Hand Utensils – No Electricity Required – Part 3 – Sieves



Here we are going to look at different sieves. What each one does and whether they are worth the money in a home kitchen. What I hope to do is by sharing the information you can then make an informed decision about your purchases without feeling like you have another kitchen gadget you may never use taking up space.


Sieves also known as a sift or strainer. You find then in pretty much every kitchen in the world in different shapes and sizes and each one built for a different purpose. This doesn’t of course mean you need all of them that would be a little over the top, but having a couple of different options is always useful. Knowing which ones would be best for you is important and helps with efficient purchasing.

Sieves come in several varieties, Wire mesh, nylon mesh, wood or bamboo, colander or basket sieve and finally the brewers bag. They all have a purpose and depending on your needs knowing those differences can save you lots of frustration, worry and in the worst of circumstances illness.

Wire Mesh Sieves

One of the most common of sieves. Wire mesh has its origins in the paper making industry well before the 17th century but a clerk in a paper mill in France in 1798 who came up with using the wire mesh in a continuous form in paper production. However the actual patent for the sieve was awarded to W.L. Pratt of Boston Masachusetts for a “Sieve-Holder” on September 26th,1865.

Whatever it’s history, wire sieves have become one of the most common items in most kitchens in one form or another.. Due to it’s sturdiness and ability to cope with most foods. the wire mesh sieve is one purchase most won’t have to make more than once or twice in a lifetime if purchased sensibly.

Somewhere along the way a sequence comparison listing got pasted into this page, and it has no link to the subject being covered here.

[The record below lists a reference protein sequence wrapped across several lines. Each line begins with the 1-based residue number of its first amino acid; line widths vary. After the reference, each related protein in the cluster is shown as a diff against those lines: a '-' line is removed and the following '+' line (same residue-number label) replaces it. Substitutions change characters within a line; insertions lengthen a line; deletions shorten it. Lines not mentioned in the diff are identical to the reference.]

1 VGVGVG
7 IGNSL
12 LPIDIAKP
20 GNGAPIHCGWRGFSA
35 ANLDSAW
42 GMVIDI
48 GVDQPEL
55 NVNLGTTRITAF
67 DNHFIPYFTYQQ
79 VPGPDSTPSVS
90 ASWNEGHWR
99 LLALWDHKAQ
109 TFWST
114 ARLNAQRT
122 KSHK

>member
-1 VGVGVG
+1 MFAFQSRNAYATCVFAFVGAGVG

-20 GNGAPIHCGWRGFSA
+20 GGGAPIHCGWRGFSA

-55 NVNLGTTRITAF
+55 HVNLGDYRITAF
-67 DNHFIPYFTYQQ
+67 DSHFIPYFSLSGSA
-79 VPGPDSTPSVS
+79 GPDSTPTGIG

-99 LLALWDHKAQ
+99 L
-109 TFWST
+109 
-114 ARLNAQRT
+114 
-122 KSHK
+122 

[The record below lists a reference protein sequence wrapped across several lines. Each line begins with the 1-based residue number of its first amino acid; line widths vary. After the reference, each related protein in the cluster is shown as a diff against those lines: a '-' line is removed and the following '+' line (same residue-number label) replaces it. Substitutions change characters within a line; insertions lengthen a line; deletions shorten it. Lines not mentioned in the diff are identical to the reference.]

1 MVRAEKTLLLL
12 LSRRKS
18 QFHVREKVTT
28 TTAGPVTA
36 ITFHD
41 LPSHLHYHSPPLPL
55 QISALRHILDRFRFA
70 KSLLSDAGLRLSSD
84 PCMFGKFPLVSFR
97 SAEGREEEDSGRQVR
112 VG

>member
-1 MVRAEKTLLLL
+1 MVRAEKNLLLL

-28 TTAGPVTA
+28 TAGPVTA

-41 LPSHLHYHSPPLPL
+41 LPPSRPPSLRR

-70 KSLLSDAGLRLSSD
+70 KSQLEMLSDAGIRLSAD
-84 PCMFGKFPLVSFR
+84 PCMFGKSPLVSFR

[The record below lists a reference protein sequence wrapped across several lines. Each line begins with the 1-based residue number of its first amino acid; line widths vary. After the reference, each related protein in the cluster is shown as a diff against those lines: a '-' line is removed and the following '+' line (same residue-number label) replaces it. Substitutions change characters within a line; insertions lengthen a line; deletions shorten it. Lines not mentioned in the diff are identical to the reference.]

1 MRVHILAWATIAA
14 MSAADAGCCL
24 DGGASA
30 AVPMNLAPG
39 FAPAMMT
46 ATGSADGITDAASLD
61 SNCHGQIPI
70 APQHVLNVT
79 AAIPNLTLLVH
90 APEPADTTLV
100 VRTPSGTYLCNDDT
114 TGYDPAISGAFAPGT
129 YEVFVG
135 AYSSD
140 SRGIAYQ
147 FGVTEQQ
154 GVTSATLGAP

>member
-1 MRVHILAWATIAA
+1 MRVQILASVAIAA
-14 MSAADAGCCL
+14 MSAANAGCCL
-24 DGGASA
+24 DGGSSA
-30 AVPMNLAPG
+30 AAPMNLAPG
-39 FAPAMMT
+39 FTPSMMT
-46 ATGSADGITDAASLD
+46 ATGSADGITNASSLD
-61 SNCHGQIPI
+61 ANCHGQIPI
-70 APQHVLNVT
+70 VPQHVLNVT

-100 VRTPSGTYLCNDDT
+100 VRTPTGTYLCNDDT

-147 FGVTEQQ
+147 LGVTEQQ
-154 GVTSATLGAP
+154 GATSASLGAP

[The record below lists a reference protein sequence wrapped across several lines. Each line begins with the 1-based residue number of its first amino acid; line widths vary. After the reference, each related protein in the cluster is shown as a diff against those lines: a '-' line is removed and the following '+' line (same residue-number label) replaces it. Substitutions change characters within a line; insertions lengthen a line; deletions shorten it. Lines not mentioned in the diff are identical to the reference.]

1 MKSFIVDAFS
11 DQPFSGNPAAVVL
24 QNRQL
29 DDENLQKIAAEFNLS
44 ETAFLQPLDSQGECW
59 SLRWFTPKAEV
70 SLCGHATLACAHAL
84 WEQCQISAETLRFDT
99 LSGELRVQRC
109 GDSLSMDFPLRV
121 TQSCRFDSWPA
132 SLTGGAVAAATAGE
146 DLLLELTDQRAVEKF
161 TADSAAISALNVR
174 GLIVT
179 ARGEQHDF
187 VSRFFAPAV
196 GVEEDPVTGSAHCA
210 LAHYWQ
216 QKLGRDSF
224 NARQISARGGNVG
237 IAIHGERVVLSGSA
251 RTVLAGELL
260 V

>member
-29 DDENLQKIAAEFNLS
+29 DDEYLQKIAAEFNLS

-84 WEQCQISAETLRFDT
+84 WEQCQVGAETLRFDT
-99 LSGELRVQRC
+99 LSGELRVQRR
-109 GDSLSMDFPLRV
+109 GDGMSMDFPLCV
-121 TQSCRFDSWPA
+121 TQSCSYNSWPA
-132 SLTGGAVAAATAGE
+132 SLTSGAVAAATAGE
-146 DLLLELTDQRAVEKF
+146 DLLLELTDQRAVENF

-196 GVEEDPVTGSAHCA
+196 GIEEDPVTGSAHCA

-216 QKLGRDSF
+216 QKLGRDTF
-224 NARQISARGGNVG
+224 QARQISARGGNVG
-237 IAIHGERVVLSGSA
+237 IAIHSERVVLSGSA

Wire mesh sieves in many forms is at it’s heart the same item from size and shape all except the size of mesh. Any of you with a kitchen garden may be familiar with a garden sieve with its much larger mesh. Kitchen sieves however tend to move towards a much finer mesh for 2 reasons: 1. To seperate liquids and solids. 2. to remove solid unwanted particles from another solid.  More recently however this ability to create such a fine mesh that only the finest of ground flours etc can get through has found favour with cooks as a way to produce the smoothest of purees and pastes. For example pureed potato.

For many of us the sieves you see in the picture on the left are what we are most familiar with and due to thier nesting ability are much easier to store and give us options when dealing with smaller jars or bowls. They are a cheaper option but looked after properly can last a lifetime.

The sieve on the right is known as a drum sieve. It is popular with professional chefs, bakers and more advanced home cooks and bakers. It has a wide base which when filled with flour is an efficient and quick way to sieve out unwanted particles and allows much more air between the flour particles. Turned over the drum sieve is perfect for purees and creams. Many TV cooks are now pulling out the drum sieve more often as it’s incredibly fine mesh makes for a much creamier and smooth end product. It is cumbersome though and for the home cook with a small kitchen I would suggest storing this on top of a cupboard or on the wall.